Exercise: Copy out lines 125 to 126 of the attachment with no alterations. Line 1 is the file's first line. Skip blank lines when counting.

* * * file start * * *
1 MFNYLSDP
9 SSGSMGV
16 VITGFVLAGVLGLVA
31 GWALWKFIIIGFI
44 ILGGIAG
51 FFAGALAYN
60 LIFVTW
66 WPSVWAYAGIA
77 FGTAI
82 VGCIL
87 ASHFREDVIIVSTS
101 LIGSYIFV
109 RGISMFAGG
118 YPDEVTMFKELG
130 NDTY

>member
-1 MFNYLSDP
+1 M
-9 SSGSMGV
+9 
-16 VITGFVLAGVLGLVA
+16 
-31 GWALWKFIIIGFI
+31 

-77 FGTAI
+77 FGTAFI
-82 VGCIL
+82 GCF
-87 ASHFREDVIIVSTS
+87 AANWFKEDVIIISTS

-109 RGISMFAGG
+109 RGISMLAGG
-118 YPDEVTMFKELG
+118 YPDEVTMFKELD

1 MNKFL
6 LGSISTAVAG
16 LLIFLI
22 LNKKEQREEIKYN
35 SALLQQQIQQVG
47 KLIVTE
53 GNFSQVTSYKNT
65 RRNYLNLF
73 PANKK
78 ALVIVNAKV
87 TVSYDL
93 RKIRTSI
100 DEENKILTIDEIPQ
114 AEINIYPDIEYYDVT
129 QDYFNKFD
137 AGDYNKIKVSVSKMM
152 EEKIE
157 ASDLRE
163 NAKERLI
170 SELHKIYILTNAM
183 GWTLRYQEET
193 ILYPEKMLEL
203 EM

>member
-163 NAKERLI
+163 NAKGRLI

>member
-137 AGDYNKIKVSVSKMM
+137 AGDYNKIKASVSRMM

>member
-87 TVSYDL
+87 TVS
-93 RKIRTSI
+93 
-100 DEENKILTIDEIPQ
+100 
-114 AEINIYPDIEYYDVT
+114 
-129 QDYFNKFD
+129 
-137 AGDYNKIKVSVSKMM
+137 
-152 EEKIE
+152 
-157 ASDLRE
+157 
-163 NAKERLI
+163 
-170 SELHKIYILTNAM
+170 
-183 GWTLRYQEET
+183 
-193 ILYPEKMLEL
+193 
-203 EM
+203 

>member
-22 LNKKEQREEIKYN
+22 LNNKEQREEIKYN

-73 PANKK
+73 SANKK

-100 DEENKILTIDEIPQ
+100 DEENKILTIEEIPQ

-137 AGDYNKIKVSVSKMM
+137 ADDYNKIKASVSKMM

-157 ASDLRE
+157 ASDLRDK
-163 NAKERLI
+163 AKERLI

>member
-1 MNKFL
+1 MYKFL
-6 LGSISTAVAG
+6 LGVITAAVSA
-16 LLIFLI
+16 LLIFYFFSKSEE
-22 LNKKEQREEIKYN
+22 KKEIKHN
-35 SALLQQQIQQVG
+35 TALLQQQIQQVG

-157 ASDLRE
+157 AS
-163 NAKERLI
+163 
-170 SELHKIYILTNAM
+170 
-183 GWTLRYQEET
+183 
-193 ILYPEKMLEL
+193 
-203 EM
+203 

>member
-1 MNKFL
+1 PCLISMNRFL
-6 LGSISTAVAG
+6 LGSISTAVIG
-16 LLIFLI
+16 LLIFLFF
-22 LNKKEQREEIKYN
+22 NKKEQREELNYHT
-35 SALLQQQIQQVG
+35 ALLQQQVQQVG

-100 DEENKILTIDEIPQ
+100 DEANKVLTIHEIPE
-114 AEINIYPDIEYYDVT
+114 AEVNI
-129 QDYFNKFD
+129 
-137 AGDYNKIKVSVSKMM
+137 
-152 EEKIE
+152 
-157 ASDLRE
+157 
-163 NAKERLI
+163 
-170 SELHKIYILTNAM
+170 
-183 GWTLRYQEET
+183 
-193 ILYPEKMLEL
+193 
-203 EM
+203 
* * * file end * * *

-203 EM
+203 